I’ve written before about the dangers of “homophily” – the human tendency to gravitate towards others who are like us – and I also highlighted “cultivating your network” as one of my 10 Ways to Become a Better Learner. I was inspired to reflect more on the power of each of these concepts recently as I was reading Josh Kaufman’s excellent book The Personal MBA (inspired by his blog of the same name).
Kaufman uses the term convergence to discuss “the tendency of group members to become more alike over time,” and also highlights a complementary concept – divergence, “the tendency for groups to become less like other groups over time.” These forces are at work constantly – not just in high schools across the world, but in our workplaces, our communities, and perhaps most obviously, in our political system.
Perhaps influenced by the fretting and hand-wringing prevalent in the press these days, I have a tendency to focus in the negative impact of both convergence and divergence. A Google-filtered search here, a “Like” or two there, and before you know it, you are in a wonderland where everyone seems to read what you read, watch what you watch, and think what you think. No need to think, grow, or see anything in shades other than stark black and white. Just kick back and soak up all those affirming vibes.
This is the dark side of the “force” that is generated when convergence and divergence meet the network effects that the Web now makes possible. But Kaufman rightly emphasizes the potential positive of this force for those dedicated to learning:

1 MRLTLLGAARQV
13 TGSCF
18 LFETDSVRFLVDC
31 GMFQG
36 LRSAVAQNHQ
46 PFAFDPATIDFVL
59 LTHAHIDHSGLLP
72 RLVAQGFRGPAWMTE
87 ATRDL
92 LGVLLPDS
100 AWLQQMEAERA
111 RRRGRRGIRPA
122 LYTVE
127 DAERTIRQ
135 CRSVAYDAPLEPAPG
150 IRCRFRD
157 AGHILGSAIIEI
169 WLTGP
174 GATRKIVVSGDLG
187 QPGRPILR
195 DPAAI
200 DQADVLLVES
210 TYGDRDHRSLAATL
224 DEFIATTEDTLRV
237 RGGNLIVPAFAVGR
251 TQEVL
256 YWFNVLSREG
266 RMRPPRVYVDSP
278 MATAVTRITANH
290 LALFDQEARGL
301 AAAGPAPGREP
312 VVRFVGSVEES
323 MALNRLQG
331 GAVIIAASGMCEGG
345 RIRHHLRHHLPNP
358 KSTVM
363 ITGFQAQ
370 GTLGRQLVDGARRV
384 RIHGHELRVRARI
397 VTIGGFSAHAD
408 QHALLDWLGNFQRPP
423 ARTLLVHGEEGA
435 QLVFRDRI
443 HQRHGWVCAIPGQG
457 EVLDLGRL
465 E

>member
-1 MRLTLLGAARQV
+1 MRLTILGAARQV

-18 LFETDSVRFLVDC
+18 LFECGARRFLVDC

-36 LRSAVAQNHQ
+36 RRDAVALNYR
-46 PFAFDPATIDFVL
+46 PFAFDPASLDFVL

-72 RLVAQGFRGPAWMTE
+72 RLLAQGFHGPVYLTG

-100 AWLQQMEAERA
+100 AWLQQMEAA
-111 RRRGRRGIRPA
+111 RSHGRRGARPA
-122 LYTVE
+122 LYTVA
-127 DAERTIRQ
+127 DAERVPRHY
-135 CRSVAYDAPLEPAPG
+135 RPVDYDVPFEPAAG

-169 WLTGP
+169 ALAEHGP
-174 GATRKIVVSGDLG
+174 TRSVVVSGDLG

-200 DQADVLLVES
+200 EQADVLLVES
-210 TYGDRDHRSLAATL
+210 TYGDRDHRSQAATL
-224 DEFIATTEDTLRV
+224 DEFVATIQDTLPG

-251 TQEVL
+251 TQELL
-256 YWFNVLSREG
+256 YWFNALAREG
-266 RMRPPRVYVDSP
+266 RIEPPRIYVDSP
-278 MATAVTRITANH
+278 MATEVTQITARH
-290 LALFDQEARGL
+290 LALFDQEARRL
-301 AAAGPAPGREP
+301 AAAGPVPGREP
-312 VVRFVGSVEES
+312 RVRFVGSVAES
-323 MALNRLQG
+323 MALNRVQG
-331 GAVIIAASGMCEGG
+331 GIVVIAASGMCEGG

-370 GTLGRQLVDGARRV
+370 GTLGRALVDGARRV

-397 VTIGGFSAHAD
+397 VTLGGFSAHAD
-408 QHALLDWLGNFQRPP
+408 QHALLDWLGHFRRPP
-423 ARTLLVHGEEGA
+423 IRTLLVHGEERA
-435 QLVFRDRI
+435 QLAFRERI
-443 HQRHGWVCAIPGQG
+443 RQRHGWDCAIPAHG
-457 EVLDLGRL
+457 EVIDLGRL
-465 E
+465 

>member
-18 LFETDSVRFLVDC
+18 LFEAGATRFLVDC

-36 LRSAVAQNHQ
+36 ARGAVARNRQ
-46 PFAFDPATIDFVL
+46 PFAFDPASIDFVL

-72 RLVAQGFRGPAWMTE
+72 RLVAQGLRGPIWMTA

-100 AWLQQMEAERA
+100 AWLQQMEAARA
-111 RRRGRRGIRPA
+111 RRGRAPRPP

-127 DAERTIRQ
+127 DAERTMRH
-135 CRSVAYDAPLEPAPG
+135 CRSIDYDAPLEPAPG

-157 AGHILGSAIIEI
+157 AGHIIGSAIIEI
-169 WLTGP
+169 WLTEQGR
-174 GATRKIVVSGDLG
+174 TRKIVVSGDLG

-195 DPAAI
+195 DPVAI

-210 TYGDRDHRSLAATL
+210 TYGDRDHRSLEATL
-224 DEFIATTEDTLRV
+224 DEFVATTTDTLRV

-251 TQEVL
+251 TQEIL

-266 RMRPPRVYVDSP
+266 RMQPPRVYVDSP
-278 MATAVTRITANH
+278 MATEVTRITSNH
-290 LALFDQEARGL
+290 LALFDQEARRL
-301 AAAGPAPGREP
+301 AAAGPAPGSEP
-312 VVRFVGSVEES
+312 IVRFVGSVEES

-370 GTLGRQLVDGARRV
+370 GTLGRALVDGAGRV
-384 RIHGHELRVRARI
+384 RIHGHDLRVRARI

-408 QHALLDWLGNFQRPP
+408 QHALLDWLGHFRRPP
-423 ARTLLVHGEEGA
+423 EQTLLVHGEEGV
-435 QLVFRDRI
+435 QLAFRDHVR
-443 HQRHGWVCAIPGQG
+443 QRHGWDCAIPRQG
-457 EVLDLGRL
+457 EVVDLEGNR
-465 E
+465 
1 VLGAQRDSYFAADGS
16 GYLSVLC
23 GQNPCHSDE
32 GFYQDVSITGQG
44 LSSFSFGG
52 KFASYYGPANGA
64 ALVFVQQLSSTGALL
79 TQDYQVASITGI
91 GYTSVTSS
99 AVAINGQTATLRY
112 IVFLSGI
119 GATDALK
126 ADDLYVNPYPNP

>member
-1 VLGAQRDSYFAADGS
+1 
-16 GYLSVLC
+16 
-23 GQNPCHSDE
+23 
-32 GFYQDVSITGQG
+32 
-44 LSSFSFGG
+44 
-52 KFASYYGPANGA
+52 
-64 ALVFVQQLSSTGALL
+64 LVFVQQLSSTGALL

Convergence is useful if you consciously choose to spend time with people you’d like to become more like. At the same time, breaking away from groups that aren’t serving you is painful but necessary to grow.
If you have been a reader here for a while, you probably already know how much I appreciate the use of the word “consciously” above. As with so many aspects of lifelong learning, there is no rocket science in the concepts of convergence and divergence, but you have to be conscious of them and you have to consciously act to use them in positive ways.
So, take a moment to reflect on how convergence and divergence factor into you life act accordingly. And may the force be with you.
I am an avid lifelong learner who writes and speaks frequently on the critical role of learning in our fast-changing world.